The front-page headline was no April Fool’s Day prank: “Amazon Workers on Staten Island Vote to Unionize.” The Times would devote three days to the story, which took many self-styled experts by surprise. The Retail, Wholesale and Department Store Union had recently spent more than $1 million in a drive to organize workers at an Amazon warehouse in Bessemer, Alabama; they got 34% of the vote. The Amazon Labor Union’s campaign at the JFK8 facility on Staten Island cost $120,000, raised via GoFundMe. The difference? For the ALU it was an inside job, led by two 31-year-old close friends, Christian Smalls and Derrick Palmer. The vote was 2,654 to 2,131.

Amazon spent more than $4.3 million on anti-union consultants last year. As reported in the Times by Karen Weise and Noam Schreiber, “Amazon said it was evaluating its options, including potentially filing an objection to ‘inappropriate and undue influence” by the National Labor Relations Board for suing Amazon in federal court last month. In that case, the NLRB asked a judge to force Amazon to swiftly rectify ‘flagrant unfair labor practices’ it said took place when Amazon fired a worker who became involved with the union. Amazon argued in court that the labor board abandoned ‘the neutrality of their office’ by filing the injunction just before the election.”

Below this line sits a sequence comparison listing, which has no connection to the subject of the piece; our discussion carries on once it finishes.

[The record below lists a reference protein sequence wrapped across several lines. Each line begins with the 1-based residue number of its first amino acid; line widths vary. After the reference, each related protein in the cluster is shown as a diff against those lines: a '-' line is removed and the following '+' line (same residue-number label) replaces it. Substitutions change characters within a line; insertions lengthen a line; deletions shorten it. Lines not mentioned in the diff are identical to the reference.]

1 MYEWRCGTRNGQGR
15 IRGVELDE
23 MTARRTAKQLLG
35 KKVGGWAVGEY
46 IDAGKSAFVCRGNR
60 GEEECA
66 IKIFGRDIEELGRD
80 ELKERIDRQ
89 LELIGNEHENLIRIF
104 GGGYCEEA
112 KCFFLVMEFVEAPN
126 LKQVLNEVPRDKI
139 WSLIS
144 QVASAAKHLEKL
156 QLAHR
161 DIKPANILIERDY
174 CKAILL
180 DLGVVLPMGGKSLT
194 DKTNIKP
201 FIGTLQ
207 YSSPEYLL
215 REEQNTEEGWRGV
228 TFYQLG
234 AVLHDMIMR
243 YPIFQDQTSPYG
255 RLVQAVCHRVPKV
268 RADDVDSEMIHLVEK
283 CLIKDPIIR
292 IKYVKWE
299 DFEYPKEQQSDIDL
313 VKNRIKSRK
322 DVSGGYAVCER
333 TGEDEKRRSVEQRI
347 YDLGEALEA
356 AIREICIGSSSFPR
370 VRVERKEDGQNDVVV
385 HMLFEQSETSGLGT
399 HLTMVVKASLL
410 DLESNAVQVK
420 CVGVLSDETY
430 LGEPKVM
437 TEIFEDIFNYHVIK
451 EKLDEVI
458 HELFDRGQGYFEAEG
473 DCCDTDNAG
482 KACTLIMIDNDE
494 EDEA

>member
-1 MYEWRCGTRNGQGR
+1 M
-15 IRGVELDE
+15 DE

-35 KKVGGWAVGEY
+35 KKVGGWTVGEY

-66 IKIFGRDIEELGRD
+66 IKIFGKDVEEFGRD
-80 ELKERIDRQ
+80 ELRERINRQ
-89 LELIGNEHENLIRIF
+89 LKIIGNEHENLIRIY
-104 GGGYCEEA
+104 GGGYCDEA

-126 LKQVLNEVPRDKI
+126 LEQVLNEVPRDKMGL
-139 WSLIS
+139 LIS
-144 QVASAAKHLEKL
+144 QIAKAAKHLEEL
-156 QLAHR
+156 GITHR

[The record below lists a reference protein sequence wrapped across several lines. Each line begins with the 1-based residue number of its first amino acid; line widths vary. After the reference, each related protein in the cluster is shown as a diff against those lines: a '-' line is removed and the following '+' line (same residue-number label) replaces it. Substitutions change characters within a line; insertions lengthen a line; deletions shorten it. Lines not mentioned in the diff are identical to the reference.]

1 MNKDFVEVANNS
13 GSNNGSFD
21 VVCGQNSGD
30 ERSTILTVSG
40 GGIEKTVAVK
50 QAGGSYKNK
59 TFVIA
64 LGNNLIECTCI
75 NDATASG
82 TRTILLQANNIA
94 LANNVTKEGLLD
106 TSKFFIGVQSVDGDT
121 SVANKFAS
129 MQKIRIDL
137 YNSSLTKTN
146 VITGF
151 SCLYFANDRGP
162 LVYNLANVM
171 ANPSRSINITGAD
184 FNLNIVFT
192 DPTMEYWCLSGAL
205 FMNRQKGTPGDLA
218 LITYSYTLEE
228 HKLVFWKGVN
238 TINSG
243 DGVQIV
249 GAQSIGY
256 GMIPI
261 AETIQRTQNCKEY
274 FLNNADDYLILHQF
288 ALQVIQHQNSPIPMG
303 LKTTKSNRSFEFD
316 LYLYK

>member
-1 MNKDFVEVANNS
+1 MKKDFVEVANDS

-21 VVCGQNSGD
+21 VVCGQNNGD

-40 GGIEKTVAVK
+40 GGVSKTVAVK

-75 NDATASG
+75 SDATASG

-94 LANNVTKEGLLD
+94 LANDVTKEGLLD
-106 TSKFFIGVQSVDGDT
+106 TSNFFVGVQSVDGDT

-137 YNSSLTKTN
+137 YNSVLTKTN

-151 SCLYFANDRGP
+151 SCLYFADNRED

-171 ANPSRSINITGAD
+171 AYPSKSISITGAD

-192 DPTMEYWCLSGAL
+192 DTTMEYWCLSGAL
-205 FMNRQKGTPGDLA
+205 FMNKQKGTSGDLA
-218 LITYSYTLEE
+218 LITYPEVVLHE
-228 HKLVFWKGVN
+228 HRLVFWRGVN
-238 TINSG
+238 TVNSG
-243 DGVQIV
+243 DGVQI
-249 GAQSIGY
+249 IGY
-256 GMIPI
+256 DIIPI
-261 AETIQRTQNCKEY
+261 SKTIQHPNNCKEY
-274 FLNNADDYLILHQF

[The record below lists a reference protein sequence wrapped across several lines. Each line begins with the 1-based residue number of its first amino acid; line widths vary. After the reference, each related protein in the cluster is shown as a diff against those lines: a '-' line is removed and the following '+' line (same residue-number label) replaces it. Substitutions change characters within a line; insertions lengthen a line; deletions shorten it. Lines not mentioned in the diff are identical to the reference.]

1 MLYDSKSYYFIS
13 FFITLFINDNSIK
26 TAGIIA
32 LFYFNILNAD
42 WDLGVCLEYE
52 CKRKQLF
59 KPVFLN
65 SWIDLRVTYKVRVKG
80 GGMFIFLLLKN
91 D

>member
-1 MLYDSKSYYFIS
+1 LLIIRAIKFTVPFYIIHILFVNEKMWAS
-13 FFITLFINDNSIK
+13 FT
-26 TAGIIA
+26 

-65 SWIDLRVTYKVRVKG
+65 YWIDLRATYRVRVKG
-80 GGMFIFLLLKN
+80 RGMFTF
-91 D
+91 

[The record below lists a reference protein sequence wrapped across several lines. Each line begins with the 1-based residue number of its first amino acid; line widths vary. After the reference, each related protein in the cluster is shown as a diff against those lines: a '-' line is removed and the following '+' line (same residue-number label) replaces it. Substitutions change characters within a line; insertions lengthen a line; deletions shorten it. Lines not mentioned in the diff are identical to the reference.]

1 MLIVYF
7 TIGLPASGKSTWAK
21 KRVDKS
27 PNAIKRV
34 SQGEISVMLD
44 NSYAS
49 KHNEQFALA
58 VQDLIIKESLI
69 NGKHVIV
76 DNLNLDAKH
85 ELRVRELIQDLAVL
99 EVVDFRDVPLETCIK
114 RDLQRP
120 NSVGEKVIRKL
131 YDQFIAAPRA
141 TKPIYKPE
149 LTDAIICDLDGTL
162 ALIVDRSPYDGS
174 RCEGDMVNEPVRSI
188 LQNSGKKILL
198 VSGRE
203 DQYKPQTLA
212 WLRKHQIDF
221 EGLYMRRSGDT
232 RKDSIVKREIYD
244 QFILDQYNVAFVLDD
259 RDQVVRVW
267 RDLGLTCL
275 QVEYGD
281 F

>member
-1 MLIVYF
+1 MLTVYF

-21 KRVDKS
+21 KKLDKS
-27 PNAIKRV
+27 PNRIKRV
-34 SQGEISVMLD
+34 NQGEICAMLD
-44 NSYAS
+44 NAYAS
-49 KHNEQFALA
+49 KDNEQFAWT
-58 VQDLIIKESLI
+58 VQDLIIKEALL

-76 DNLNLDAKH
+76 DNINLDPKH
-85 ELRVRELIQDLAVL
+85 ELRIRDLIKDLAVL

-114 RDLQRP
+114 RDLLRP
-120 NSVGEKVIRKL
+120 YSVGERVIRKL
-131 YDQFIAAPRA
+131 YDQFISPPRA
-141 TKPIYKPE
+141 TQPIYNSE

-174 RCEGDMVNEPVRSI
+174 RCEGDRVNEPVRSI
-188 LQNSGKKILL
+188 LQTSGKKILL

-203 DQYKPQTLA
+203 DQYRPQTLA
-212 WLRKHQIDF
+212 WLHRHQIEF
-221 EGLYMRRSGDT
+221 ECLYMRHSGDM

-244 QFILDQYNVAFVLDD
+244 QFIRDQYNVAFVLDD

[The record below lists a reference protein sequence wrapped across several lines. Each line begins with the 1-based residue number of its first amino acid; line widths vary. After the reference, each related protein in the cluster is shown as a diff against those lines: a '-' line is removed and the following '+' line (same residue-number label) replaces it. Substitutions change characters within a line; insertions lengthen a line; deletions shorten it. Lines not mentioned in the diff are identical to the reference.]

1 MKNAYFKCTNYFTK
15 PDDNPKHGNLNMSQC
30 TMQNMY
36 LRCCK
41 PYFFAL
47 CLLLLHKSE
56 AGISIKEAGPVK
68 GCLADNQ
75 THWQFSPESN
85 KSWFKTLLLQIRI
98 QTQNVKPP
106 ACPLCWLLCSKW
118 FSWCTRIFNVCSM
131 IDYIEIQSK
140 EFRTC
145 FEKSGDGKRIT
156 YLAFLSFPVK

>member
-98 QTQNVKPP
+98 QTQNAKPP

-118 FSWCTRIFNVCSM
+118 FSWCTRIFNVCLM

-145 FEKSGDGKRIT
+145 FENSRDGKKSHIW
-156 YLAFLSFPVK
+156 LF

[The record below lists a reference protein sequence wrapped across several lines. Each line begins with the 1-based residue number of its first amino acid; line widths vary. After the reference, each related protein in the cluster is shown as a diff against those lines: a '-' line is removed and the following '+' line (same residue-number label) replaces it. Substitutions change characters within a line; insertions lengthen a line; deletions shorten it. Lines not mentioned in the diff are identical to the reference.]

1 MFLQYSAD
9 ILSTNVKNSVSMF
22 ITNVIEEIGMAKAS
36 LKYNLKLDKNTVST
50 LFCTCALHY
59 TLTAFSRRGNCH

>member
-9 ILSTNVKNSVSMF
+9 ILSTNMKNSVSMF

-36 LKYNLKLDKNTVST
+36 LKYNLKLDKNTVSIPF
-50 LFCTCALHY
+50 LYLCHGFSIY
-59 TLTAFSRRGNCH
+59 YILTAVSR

According to Weise and Schreiber, “The near-term question facing the labor movement and other progressive groups is the extent to which they will help the upstart Amazon Labor Union withstand potential challenges to the result and negotiate a first contract, such as by providing resources and legal talent.”

The Teamsters are reportedly “prepared to spend hundreds of millions of dollars unionizing Amazon and to collaborate with a variety of other unions and progressive groups.”  Teamster president Sean O’Brien told the Times,  “We’ve got a lot of partners in labor. We’ve got community groups. It’s going to be a large coalition.”